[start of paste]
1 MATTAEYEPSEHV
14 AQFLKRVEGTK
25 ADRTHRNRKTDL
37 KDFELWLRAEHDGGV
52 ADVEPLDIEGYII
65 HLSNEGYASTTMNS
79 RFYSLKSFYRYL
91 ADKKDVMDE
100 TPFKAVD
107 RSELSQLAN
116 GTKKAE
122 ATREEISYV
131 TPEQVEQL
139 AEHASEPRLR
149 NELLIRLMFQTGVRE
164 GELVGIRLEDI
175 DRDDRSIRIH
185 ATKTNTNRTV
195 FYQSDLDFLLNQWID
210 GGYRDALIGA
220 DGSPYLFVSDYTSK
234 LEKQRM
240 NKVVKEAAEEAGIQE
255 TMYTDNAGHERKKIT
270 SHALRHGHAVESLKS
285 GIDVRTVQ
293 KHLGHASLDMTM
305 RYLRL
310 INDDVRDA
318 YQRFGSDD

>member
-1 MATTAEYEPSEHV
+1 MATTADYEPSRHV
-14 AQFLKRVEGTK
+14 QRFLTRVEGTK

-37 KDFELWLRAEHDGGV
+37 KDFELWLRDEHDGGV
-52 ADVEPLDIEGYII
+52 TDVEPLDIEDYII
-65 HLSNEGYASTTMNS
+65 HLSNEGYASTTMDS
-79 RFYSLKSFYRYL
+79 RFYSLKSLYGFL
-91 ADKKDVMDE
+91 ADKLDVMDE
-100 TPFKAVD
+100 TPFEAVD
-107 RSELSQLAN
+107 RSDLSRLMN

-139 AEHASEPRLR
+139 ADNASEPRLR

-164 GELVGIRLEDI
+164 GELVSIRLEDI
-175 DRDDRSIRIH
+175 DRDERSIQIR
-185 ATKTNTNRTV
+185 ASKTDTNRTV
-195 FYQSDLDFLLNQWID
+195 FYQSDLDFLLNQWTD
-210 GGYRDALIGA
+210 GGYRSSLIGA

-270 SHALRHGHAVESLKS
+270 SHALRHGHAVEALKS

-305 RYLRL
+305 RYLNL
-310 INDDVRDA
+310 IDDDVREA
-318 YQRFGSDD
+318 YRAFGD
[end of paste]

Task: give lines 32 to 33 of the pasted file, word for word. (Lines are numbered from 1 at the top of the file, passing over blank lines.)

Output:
-1 MATTAEYEPSEHV
+1 MATTADYEPSRHV